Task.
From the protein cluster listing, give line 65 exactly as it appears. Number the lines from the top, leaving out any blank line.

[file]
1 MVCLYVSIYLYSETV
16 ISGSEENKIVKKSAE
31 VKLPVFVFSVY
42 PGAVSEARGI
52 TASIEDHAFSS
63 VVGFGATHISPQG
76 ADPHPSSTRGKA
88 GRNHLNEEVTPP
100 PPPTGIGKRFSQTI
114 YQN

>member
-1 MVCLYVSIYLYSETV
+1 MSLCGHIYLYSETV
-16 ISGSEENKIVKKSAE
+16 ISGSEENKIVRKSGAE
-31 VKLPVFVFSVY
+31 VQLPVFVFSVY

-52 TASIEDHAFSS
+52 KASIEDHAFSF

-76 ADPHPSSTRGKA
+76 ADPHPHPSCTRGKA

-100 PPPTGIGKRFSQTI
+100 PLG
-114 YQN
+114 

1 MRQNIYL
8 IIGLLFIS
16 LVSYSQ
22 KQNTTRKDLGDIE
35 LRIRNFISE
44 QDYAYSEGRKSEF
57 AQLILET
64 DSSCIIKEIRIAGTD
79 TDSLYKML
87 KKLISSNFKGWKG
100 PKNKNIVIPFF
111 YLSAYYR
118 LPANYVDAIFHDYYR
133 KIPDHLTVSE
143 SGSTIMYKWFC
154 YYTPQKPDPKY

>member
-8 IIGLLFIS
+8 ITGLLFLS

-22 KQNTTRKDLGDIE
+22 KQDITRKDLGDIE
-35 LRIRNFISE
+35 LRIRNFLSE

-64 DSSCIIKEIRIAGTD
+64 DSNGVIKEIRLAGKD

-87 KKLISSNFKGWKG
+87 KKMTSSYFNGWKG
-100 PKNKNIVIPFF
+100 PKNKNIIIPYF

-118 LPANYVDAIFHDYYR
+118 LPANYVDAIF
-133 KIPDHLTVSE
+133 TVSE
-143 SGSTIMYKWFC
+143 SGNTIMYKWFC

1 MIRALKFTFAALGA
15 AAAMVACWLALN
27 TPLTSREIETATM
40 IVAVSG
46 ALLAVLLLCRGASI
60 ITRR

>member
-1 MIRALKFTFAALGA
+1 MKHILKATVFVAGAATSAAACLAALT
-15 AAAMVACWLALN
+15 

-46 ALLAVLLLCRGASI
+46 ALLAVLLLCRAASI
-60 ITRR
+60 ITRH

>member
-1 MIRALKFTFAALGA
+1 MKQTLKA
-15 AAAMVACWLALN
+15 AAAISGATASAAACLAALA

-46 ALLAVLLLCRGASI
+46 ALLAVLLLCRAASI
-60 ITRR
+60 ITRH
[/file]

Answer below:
46 ALLAVLLLCRGASI